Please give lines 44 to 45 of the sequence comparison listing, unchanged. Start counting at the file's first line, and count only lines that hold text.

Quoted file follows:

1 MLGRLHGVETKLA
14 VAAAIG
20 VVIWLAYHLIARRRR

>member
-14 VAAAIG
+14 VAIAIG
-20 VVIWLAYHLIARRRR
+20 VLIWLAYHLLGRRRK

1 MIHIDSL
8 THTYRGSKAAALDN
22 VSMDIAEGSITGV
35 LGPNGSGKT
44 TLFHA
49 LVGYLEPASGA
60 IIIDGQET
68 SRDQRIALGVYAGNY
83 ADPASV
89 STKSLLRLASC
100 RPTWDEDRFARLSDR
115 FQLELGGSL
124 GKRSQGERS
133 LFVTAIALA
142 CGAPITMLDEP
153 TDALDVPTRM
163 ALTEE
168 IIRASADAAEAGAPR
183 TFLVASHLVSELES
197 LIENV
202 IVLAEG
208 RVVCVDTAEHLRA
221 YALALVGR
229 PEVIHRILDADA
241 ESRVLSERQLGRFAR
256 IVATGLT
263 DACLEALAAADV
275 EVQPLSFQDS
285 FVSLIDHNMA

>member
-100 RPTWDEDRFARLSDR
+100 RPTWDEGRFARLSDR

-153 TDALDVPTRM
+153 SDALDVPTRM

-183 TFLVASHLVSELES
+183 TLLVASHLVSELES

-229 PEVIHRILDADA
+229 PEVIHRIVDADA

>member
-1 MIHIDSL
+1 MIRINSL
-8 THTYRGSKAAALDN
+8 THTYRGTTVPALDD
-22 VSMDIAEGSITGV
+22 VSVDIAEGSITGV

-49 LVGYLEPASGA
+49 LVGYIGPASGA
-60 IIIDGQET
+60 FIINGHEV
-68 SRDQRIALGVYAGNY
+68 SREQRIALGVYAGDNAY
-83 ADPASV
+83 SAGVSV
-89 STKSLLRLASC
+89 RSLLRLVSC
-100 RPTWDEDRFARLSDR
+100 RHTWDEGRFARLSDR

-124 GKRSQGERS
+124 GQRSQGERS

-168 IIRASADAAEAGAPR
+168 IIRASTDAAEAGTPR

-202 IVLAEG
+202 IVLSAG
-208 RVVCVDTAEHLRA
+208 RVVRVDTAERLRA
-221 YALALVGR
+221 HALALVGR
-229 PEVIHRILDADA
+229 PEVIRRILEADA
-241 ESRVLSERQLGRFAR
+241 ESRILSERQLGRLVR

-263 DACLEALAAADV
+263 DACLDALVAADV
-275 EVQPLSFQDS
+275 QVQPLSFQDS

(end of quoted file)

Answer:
+183 TLLVASHLVSELES

-229 PEVIHRILDADA